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http://dx.doi.org/10.5731/pdajpst.2017.008045DOI Listing
March 2019

High-dose gamma irradiation for soft tissue allografts: High margin of safety with biomechanical integrity.

J Orthop Res 2006 May;24(5):1011-8

Clearant, Inc., 11111 Santa Monica Boulevard, Suite 650 Los Angeles, California 90025, USA.

Screening and processing methods currently in place have made the risk of bacterial and viral infections from allograft tissues extremely low. However, the development of a terminal sterilization method that does not adversely affect tissue function would provide an added safety to tissues for transplantation. We assessed whether high-dose gamma irradiation could be used as an effective terminal sterilization method for allografts without impairing the preimplantation mechanical integrity of the tissues. Semitendinosus tendons were pretreated with a radioprotectant solution and then irradiated to 50 kGy under well-defined conditions that included a tight dose range and maintained low temperatures. Maximum force, strain, stress, modulus, and strain energy density for tendons irradiated to 50 kGy were compared to nonirradiated control tendons and tendons irradiated to 18 kGy by a commercial tissue bank using their existing method. The preimplantation biomechanical properties of the 50-kGy group compared favorably to the nonirradiated and 18 kGy groups. A study to evaluate the postimplantation mechanical and biological performance of grafts irradiated to 50 kGy is ongoing. Pathogen inactivation was also quantified following 50 kGy of irradiation, with > or =4.5 logs of Sindbis virus and 4.9 logs of parvovirus kill achieved. Analysis of Clostridium sordellii inactivation kinetics indicated that a 16 log10 reduction is predicted with 50 kGy of irradiation. A high dose of gamma irradiation using the described conditions can reduce infectious risks associated with soft tissue allografts while maintaining the preimplantation biomechanical performance of the tissues.
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http://dx.doi.org/10.1002/jor.20079DOI Listing
May 2006

Effective use of optimized, high-dose (50 kGy) gamma irradiation for pathogen inactivation of human bone allografts.

Biomaterials 2005 May;26(14):2033-42

Clearant, Inc., 401 Professional Drive, Gaithersburg, MD 20879, USA.

The safety of tissue allografts has come under increased scrutiny due to recent reports of allograft-associated bacterial and viral infections in tissue recipients. We report that 50 kGy of gamma irradiation, nearly three times the dose currently used, is an effective pathogen inactivation method when used under optimized conditions that minimize damage to the tissue. Cancellous bone dowels treated with a radioprotectant solution and 50 kGy of optimized irradiation had an ultimate compressive strength and modulus of elasticity equal to conventionally irradiated (18 kGy) and non-irradiated control bone grafts. We subjected bone dowels treated with this pathogen inactivation method to an in vitro cytotoxicity test using three different mammalian cell lines and concluded that the treated grafts were not cytotoxic. The log reduction of nine pathogens spiked into radioprotectant-treated bone irradiated to 50 kGy was also tested. We achieved 4.9 logs of inactivation of a model virus for HIV and hepatitis C and 5 logs inactivation of a model virus for human parvovirus B-19. Complete inactivation (6.0-9.2 logs) of seven clinically relevant microorganisms was demonstrated. The results show that a combination of radioprotectants and optimized, high-dose gamma irradiation is a viable method for producing safer cancellous bone grafts that have the mechanical strength of existing grafts.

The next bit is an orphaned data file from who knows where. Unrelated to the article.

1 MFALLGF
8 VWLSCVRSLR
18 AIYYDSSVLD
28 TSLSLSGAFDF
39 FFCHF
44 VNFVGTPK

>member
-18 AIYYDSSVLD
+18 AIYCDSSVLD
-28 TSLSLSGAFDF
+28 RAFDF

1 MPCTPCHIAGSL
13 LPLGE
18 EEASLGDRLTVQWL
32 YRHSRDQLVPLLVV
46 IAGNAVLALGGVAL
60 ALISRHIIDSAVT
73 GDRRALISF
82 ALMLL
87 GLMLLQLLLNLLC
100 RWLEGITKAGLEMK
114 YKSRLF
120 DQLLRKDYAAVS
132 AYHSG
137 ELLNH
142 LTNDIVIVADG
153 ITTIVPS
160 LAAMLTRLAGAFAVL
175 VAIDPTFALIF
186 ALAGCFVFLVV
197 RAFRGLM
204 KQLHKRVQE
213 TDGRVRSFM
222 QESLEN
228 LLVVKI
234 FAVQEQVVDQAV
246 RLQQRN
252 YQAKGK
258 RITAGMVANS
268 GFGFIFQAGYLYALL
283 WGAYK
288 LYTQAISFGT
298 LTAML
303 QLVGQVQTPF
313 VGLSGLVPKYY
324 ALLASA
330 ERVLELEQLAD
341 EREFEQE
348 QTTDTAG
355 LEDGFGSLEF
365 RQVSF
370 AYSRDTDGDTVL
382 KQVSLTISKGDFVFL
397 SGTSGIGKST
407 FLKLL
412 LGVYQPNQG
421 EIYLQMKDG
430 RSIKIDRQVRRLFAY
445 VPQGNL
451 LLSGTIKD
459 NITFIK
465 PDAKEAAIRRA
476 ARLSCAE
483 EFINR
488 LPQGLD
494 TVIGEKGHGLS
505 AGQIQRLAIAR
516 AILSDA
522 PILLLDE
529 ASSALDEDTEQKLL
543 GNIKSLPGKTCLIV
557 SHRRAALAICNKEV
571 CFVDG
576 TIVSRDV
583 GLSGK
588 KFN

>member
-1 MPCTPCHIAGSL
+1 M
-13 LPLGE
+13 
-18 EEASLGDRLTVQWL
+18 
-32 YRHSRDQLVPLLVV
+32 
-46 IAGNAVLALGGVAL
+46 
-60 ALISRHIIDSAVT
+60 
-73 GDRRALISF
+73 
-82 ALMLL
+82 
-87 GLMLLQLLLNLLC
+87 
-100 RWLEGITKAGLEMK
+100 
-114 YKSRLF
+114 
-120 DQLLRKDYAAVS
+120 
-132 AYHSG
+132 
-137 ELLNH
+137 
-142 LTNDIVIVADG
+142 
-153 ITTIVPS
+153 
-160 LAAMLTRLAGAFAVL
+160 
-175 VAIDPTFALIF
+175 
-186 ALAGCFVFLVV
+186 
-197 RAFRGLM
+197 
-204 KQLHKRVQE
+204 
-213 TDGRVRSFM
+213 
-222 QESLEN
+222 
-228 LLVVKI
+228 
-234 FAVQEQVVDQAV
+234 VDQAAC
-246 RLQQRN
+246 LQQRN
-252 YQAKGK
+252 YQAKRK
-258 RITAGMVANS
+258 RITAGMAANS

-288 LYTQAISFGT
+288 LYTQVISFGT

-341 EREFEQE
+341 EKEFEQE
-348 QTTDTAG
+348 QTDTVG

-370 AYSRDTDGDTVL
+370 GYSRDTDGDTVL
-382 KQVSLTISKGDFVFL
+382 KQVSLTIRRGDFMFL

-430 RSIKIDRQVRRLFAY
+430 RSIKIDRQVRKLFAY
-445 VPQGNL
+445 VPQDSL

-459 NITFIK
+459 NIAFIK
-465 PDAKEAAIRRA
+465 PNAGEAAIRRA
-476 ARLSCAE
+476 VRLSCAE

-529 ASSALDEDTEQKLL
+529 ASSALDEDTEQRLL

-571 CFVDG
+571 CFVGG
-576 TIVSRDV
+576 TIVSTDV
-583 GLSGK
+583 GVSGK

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http://dx.doi.org/10.1016/j.biomaterials.2004.06.028DOI Listing
May 2005

Controlled gamma-irradiation mediated pathogen inactivation of human urokinase preparations with significant recovery of enzymatic activity.

Biologicals 2003 Dec;31(4):261-4

Clearant, Inc., 401 Professional Drive, Gaithersburg, MD 20879, USA.

Human sources of urokinase have led to the contamination of in-process lots of commercially available material with human pathogens. Effective pathogen inactivation of urokinase preparations can be achieved through the use of gamma-irradiation. Additionally, the presence of a free radical scavenger (ascorbate) and the control of temperature have resulted in maintenance of the enzymatic activity of urokinase without a significant effect on the pathogen inactivation properties of gamma-irradiation. In this study we have optimized the conditions during gamma-irradiation to achieve inactivation of porcine parvovirus by 5 logs and vaccinia virus to levels below the limits of detection, while maintaining 92% of urokinase activity. Product specific optimization of gamma-irradiation has the potential to provide effective pathogen inactivation while maintaining substantial functional activity for many therapeutic proteins.
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http://dx.doi.org/10.1016/j.biologicals.2003.07.001DOI Listing
December 2003

Effective use of gamma irradiation for pathogen inactivation of monoclonal antibody preparations.

Biologicals 2002 Sep;30(3):207-16

Clearant, Inc., Rockville, MD, USA.

Gamma irradiation has been used for decades as an effective method of pathogen inactivation of relatively inert materials. Until recently, its application to biologicals has resulted in unacceptable losses in functional activity. In this report we demonstrate that the damaging secondary effects of gamma irradiation can be controlled while maintaining the pathogen inactivation properties due to damage by primary effects. Control is achieved by a combination of protection from free radical damage to a monoclonal antibody through the use of the antioxidant ascorbate and by freeze-drying to minimize the potential for generating free radicals. The data demonstrate a synergy of these two approaches that results in quantitative recovery of functional activity while maintaining the ability to inactivate greater than 5 logs of porcine parvovirus infectivity.
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http://dx.doi.org/10.1006/biol.2002.0330DOI Listing
September 2002